London’s former cycling commissioner, Andrew Gilligan, has declared Cycle Superhighway 11 “dead” in response to watered down plans in which only two gates to Regent’s Park would be shut to motorists and only for shorter hours. Responding to this, London Mayor Sadiq Khan has blamed the “unnecessarily confrontational approach” of Gilligan and Boris Johnson for creating a “community bitterly divided.”
Writing on his blog, Gilligan said that a key element of the original CS11 plans was to close four of the eight gates to Regent’s Park for 20 hours a day, seven days a week (13 hours more on top of their existing midnight-7am closure) to prevent the Outer Circle being used as a rat-run by motorists.
The majority of consultation respondents were in favour of such a move, but Westminster Council has been among those to have objected to plans since.
According to Gilligan: “The closure of the gates, and the removal of rat-running in the park, is the only thing which makes CS11 a meaningful route. But a nimby minority is vocally opposed to losing their rat-run.”
He characterises Khan’s willingness to water down the plan an “act of defining weakness [that] effectively ends any serious cycling and walking programme in this mayoralty.”
“Let no-one imagine, by the way, that this abject capitulation will satisfy anybody. The pro-cycling groups are and will be against it. But nor will the antis be satisfied, because the scheme still includes some gate closures and a remodelling of the gyratory at Swiss Cottage, which they hate.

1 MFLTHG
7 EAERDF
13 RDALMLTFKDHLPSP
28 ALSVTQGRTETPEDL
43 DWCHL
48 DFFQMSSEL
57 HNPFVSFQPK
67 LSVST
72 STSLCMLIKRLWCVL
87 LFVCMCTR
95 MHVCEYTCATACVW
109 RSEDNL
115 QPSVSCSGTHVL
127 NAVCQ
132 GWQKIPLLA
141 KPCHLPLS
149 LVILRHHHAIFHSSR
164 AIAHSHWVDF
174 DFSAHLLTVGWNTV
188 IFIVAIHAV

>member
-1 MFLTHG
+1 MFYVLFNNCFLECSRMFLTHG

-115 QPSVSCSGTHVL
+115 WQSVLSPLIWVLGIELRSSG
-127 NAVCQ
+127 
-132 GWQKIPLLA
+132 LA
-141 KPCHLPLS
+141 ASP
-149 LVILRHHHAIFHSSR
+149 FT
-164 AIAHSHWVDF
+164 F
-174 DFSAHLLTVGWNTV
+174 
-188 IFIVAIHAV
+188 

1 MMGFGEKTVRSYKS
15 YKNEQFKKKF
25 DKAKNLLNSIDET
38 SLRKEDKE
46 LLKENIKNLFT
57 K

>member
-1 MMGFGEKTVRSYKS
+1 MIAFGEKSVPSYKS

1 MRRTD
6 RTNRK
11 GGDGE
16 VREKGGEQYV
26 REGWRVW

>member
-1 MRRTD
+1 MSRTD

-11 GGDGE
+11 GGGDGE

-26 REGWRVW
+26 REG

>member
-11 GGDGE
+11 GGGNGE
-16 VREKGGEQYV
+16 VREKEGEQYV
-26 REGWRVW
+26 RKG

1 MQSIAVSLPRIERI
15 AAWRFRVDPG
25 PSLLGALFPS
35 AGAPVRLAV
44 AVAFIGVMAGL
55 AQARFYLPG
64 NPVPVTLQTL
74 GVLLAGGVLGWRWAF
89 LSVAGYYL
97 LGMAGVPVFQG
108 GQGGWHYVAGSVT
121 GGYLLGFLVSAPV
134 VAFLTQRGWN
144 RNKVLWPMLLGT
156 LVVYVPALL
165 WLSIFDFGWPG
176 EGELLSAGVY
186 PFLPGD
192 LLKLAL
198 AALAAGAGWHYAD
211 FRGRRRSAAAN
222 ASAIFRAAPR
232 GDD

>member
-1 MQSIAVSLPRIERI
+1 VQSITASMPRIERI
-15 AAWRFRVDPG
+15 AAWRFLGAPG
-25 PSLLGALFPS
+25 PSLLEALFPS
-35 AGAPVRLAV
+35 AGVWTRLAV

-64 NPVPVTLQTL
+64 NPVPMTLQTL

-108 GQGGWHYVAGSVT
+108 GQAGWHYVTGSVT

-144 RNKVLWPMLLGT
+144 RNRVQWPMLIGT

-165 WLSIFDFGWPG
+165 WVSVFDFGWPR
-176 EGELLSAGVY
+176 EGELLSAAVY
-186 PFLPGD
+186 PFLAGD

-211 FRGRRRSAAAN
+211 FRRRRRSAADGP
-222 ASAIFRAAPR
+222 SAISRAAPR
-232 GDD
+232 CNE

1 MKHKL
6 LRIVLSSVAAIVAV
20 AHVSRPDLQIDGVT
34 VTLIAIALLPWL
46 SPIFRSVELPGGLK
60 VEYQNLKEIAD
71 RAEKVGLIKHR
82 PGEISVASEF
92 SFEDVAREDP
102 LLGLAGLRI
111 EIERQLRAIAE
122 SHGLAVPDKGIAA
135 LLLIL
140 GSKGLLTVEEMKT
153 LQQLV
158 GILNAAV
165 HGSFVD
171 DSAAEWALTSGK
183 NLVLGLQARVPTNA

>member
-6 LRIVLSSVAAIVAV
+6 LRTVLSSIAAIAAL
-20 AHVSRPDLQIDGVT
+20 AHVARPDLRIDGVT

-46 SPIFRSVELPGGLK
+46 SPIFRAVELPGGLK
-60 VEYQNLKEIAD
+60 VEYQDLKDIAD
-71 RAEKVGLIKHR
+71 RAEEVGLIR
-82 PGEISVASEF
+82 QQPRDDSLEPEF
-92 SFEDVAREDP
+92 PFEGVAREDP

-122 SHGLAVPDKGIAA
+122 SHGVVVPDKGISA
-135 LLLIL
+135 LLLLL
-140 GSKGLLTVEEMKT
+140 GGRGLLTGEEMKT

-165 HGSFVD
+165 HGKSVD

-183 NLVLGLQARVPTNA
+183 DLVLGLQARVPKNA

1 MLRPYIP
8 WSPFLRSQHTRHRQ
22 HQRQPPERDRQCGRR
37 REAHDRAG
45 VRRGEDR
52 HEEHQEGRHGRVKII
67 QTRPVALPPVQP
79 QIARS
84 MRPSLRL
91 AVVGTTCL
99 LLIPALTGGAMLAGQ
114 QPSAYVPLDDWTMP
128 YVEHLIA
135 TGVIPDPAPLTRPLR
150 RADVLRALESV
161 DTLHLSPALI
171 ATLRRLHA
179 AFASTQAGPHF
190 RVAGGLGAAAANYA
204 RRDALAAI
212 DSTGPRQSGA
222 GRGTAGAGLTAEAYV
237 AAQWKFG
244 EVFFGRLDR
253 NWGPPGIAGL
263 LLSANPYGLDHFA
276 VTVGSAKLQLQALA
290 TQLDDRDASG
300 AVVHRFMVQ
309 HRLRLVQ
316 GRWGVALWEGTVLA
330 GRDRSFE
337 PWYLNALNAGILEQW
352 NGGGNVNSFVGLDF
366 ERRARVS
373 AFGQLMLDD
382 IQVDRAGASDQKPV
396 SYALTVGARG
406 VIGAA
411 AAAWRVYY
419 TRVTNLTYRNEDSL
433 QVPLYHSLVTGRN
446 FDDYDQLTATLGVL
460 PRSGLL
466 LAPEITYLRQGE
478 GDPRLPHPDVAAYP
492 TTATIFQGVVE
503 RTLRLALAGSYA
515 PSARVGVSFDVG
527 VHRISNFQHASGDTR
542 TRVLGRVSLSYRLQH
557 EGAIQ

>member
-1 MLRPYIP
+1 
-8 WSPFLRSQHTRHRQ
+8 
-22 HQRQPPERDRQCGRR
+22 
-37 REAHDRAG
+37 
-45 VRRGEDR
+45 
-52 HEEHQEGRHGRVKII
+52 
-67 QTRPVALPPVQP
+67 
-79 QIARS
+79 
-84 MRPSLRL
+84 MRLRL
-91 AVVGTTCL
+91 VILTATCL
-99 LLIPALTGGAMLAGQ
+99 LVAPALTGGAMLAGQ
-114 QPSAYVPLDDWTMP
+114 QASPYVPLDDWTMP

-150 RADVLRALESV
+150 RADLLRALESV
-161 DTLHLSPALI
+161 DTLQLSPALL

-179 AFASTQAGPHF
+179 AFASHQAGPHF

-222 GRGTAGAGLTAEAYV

“With exquisite political skill, Sadiq and his A-team have now succeeded in changing a scheme which would have done real good, and had 60% support, into to a scheme which will do little or no good, and which has no support at all (including, crucially, from one of the controllers of the roads.) For that reason, what will almost certainly happen is nothing, not even the brief gate closures proposed. CS11 is dead.”
In a statement to Camden New Journal, the mayor said: “CS11 was left for dead by Andrew Gilligan and Boris Johnson, with the community bitterly divided by their unnecessarily confrontational approach and all the stakeholders in disagreement about the plans. This work is ongoing and involves rebuilding relationships that were severely damaged by Andrew Gilligan.”
London Cycling Campaign’s Simon Munk told the Guardian: “Long term, through motor traffic has no business in any park, particularly this one. It shouldn’t be acceptable that massive volumes of motor traffic, saving a minute or two on people’s journeys, are cutting through the park. Every day, let alone every week and month that goes by, we risk further collisions.”
A spokesperson for Khan added: “Despite the positive consultation results there has to be agreement from all responsible authorities for the plans to be progressed, and we continue to work with all stakeholders to take these plans forward.”